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What If the Underground Economy Is Legalised?

Korea is a country in which guns, drugs, prostitution, and gamblings are illegal. However, firearm incidents still occur, drug trafficking and use is still common (we can often hear about celebrities smoking weed or taking other illicit substances), brothels continue to operate (some even next to police stations), firearm incidents still occur, and gambling is rife (illegal betting is becoming common even among elementary school students). All of these form a large part of what is often called the ‘underground economy’, which some countries have subsequently legalised in order to try and regulate and profit from financially. Aside from the aforementioned components of the underground economy, in Korea, real estate speculation and property investment can also sometimes be included when conducted in ways which fall outside the bounds of laws and regulations. According to experts, our country has an underground economy worth 3.7 trillion won per year, which is around 20 to 28 percent of GDP.

 

Legal in some foreign countries, but illegal in Korea

Approximately 30 countries allow the possession of firearms. The United States of America has a gun market estimated at $12 billion annually (15 trillion won). Each state has different laws regarding the process of possessing guns, including the types of guns, volume of bullets, purchasing methods, licenses, and number of guns allowed per person. Usually, having a legal residence in the United States, a record of no more than one year in prison, and no history of mental illness are requirements for gun ownership. Many argue that regulating guns in a legitimate and controlled way is better than potentially having higher numbers of illegally owned guns. In the United States there are also a lot of citizens who wish to defend their “right to keep and bear arms” in accordance with the Second Amendment of the US Constitution. The NRA (National Rifle Association) is at the forefront of defending this constitutional right.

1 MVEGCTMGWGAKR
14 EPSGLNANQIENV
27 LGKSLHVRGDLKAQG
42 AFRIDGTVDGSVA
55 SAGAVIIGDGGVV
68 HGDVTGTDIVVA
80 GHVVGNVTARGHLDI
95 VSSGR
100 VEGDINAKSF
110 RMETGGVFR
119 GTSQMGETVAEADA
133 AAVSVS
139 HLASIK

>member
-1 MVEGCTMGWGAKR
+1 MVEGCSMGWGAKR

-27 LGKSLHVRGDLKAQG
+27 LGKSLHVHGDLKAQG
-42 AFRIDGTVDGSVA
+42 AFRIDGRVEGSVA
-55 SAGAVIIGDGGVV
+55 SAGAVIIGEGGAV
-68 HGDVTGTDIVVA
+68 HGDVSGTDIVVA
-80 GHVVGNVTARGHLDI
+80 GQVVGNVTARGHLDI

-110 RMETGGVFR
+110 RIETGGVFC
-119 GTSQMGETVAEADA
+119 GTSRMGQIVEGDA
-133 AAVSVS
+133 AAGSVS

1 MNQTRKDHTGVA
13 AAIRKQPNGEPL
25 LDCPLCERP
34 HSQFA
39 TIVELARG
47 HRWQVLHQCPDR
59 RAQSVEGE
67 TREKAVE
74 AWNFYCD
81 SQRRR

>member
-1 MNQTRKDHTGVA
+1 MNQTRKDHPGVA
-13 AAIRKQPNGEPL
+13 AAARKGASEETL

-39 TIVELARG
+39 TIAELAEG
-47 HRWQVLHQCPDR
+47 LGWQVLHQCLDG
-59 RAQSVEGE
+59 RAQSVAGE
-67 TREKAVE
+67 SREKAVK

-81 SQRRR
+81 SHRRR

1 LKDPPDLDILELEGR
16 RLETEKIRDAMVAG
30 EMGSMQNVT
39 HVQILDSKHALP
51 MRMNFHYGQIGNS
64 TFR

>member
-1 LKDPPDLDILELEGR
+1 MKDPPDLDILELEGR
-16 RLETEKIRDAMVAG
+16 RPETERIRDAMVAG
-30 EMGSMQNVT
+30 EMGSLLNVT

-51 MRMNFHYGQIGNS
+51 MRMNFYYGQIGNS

In relation to drugs, a study conducted by NIDA (National Institute on Drug Abuse) found that cannabis is less addictive than caffeine and nicotine; thus, it seems to make little sense that the more addictive drugs found in coffee and cigarettes are legal whereas cannabis is illegal in Korea. In Colorado, USA, cannabis was legalised in 2014, which had the economic effect of generating the equivalent of 2.7 trillion won in 2015. Legalising cannabis also contributed directly or indirectly to the creation of 18,000 jobs (production, retail, wholesale, export, etc.). Crime rates also declined (5.6% decrease in assault, 60% decrease in murder, 10.8% decrease in burglary) six months after the legalisation of cannabis. In addition, Colorado saved more than 40 billion dollars in drug-related bureaucracy (funds that had previously been spent on prosecuting sellers and consumers of cannabis). These economic and social benefits are remarkable.

 

Prostitution can also have various positive social and economic benefits if regulated by appropriate laws. The Netherlands, for example, legalised prostitution in 2000, and after that saw sexual crimes decreased by 40% over the following three years. The Netherlands considers prostitution as labour, applying labour protection laws and requirements to pay tax. Furthermore, the Netherlands also has a union for sex workers which protects their legal rights. On the other hand, Sweden can be seen as an opposite example alongside the Netherlands approach to prostitution. After Sweden criminalised prostitution in 1999, sex crime rates increased by 254% over seven years.

 

Online gambling another thing which if regulated by law may give us huge positive effects. A good example of this is the United Kingdom. In Korea, there is only one betting ‘company’ which is run by the country, whereas the UK has many betting companies such as SkyBet and 188BET. Those legitimate betting companies in the UK have sponsored professional sports teams with some of their profits.

 

Status of the underground economy and legal consequences in Korea

First of all, concerning guns, the Korean government forbids both possession and use of them. Despite the laws, crimes involving illegal guns occur every year. Moreover, there is no relevant penalty or rule related to toy guns which have been modified and converted into working firearms. The number of illegal guns recovered during the self-declaration period from 2010 to 2014 was about 22,000.